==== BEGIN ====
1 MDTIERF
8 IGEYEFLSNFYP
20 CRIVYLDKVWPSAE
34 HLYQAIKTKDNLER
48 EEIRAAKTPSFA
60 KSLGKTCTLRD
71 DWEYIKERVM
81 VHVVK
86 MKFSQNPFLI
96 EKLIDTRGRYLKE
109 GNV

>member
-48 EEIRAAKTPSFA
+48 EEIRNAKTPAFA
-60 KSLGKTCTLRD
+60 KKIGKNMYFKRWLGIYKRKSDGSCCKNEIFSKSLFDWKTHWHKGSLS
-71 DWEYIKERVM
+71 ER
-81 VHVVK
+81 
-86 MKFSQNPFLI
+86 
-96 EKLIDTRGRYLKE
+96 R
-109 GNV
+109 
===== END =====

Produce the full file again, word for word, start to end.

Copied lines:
1 MDTIERF
8 IGEYEFLSNFYP
20 CRIVYLDKVWPSAE
34 HLYQAIKTKDNLER
48 EEIRAAKTPSFA
60 KSLGKTCTLRD
71 DWEYIKERVM
81 VHVVK
86 MKFSQNPFLI
96 EKLIDTRGRYLKE
109 GNV

>member
-48 EEIRAAKTPSFA
+48 EEIRNAKTPAFA
-60 KSLGKTCTLRD
+60 KKIGKNMYFKRWLGIYKRKSDGSCCKNEIFSKSLFDWKTHWHKGSLS
-71 DWEYIKERVM
+71 ER
-81 VHVVK
+81 
-86 MKFSQNPFLI
+86 
-96 EKLIDTRGRYLKE
+96 R
-109 GNV
+109 